Photo C.A.A.—N.Z.G.S. (S. N. Beatus), A small prominent pa at Ohaua bay, south coast of D'Urville Island.
Plate IV- 249
Photo C.A.A.—N.Z.G.S. (S. N. Beatus), South side of Greville Harbour—Puketutu Bay. Lettered localities referred to in text under site no. 25, p. 261.
It has been realized for some time that the presence of very old middens on D'Urville Island and in the Sounds, about 2 feet below the present ground surface and containing numerous moa bones, 58 belonged to the earliest people to occupy New Zealand. In itself the presence of moa bones in an archaeological site cannot be taken as a decisive cultural criterion, for both the Waitaha and Ngati-Mamoe peoples are known to have come in contact with the moa. However, as recently revealed, 59 these stratigraphically lowest archaeological horizons on the island, occupying in all cases extremely favourable positions, contain very abundant flakes and chips of metamorphosed argillite from the quarry sites along the main eastern ridge of the island. Because of the abundance of these flakes which are not present in later middens, it is evident that all the quarry sites on the island are linked to this earliest period of settlement. The artefacts of metamorphosed argillite which have been found on the island are both in type and material reminiscent of those unearthed at the two relatively closely situated and most important Waitaha archaeological sites in New Zealand—Horowhenua and Wairau Bar. It is with certainty, then, that these older middens and quarry sites can be correctly associated with the Waitaha culture, and in time may be found to date slightly earlier than the Wairau Bar settlement.
Although early accounts mention the presence of numerous “pit-dwelling sites”, 60 similar to those in the Marlborough district, on D'Urville Island, their presence today is not discernible. There does exist, however, belonging to this culture, a splendid example of a flight or tier of undefended habitation terraces on the south side of Greville Harbour (plate II, fig. 2, No. 24 on the locality map). This monument in itself serves particularly well to mark the presence of this little-known people on the island.
Pre-Fleet Toi-Whatonga Descendant Tribes
From the traditional account of the occupation of D'Urville Island by the tribes of this group, it is rather difficult to decide whether the settlement of each successive tribe in this group represented a complete territorial domination or, as more suggestive owing to the time factor involved, a mutual occupation pattern. The presence of three pa sites on the island is attributed to this occupational period, as the final Fleet-Maori domination came at a much later date, when the musket had already established its superiority over a pa site defended in the traditional manner. These pa sites, discussed under location numbers 10, 33 and 34, unfortunately cannot be separated from each other in age on a basis of degree of obliteration of earthworks, as they appear roughly in similar states of preservation. The first of these tribes to take up lands on D'Urville Island appears to be the Rangitane and - 250 Ngati-Kuri, who remained undisputed holders of the territory for 250 years, 61 up until the early period of European exploration. The next tribe to settle in the area was the Ngai-Tara-pounamu. 62 These people came from the vicinity of Taranaki and were at first represented by the survivors from a fishing expedition, which was blown south, and finally reached Greville Harbour, where they landed at Moawhitu beach. Being impressed by the apparently abundant food supply and the kind assistance the owners of the land gave them, 63 they decided to bring their relations from Taranaki to settle in the area permanently. While living at Otu, they were attacked by the Ngati-Kahungunu (from the Wairarapa) in revenge for a misdeed they had committed, and many were slain. 64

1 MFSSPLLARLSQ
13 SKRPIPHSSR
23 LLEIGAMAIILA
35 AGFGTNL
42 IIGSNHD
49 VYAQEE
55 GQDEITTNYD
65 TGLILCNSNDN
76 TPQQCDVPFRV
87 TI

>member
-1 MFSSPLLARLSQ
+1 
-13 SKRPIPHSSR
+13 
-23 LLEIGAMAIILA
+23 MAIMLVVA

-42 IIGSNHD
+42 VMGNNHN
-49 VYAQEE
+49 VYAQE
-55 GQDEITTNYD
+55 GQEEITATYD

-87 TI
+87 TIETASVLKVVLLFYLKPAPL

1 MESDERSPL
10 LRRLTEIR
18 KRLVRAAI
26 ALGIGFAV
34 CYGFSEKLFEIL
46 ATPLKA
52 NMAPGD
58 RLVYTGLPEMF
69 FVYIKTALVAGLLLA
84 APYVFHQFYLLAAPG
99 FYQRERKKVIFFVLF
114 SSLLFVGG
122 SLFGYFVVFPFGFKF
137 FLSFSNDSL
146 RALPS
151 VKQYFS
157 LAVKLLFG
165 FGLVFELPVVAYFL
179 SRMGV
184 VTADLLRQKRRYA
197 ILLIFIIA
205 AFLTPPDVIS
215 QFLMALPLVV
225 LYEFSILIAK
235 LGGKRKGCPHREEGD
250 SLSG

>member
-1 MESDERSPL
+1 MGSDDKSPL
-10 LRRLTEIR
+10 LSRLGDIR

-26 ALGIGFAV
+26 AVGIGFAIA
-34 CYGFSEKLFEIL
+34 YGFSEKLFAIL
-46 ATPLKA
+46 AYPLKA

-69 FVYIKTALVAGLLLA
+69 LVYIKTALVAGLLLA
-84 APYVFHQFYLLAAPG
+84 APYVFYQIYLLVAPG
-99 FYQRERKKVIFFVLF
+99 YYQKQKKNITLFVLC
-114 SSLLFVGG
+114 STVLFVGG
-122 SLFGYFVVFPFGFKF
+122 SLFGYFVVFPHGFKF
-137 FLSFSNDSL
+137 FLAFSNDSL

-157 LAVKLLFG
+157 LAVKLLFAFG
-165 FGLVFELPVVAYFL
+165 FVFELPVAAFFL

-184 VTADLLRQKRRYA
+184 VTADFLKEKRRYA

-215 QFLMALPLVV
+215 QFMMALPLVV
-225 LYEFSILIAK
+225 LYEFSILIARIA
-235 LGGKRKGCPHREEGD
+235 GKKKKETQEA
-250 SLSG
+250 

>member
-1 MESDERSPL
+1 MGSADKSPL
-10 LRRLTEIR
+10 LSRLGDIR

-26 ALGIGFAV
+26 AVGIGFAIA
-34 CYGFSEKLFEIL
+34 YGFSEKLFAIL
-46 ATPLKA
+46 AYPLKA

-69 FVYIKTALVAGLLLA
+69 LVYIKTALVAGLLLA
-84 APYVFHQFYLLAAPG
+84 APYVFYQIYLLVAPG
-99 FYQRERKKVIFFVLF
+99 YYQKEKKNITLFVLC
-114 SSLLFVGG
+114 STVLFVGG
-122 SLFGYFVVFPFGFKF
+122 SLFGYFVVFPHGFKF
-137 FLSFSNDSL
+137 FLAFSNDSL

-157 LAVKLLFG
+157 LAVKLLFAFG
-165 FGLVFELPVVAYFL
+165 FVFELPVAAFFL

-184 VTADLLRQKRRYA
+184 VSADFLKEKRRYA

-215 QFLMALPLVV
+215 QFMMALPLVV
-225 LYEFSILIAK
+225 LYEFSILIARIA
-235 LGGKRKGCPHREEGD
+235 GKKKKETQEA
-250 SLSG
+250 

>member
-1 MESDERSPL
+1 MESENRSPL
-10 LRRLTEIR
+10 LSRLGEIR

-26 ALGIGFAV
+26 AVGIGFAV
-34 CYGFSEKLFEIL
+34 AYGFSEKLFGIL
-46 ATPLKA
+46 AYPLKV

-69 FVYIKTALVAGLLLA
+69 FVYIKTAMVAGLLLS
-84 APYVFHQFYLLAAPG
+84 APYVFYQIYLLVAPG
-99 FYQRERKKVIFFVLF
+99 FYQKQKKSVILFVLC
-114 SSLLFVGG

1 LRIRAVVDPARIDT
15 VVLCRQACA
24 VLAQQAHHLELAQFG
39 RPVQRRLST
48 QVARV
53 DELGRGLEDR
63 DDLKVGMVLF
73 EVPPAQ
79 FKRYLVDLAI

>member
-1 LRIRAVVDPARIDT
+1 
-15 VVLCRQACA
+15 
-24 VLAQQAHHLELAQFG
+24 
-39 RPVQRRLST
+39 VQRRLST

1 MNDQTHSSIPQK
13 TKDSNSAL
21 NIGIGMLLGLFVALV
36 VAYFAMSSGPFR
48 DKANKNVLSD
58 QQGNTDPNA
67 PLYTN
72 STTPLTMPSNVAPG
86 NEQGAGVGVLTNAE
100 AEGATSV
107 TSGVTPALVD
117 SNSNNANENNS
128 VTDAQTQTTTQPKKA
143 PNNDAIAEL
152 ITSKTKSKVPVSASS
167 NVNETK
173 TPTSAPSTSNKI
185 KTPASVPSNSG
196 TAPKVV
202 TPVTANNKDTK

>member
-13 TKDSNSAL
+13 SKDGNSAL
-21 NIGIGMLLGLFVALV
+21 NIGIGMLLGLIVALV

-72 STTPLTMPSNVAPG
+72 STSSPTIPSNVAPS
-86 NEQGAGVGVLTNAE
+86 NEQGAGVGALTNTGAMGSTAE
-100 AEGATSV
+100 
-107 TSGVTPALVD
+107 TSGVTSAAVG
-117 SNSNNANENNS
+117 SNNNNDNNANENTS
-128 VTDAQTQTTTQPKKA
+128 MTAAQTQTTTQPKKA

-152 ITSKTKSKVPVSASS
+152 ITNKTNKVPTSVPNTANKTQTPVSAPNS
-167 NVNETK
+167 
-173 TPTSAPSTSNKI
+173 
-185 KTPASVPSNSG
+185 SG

The next arrivals to D'Urville Island were the Ngati-Kuia, who were already well established in the Sounds, their ancestors having contacted the early “pit-dwellers”. They fought the resident Ngai-Tara and drove them from the island and adjacent areas to the Pelorus Valley. 65 A section of the closely related tribe, the Ngati-Apa, joined the Ngati-Kuia towards the end of the 18th century and took up lands in the vicinity of French Pass. 66 About this period also, a small section of the Ngati-Tumatatakokiri, who had originally occupied Arapawa Island from an early date, 67 were driven to D'Urville Island. At this period, 68 when the presence of Te Rauparaha across Cook Strait began to be felt in the district, the combined tribes of the area, including the sections on D'Urville Island, sent contingents in 1824 to what was to become the battle of Wai-o-rua. The failure of this venture to unseat the Ngati-Toa from Kapiti, with its disastrous consequences for all those who took part, is well known.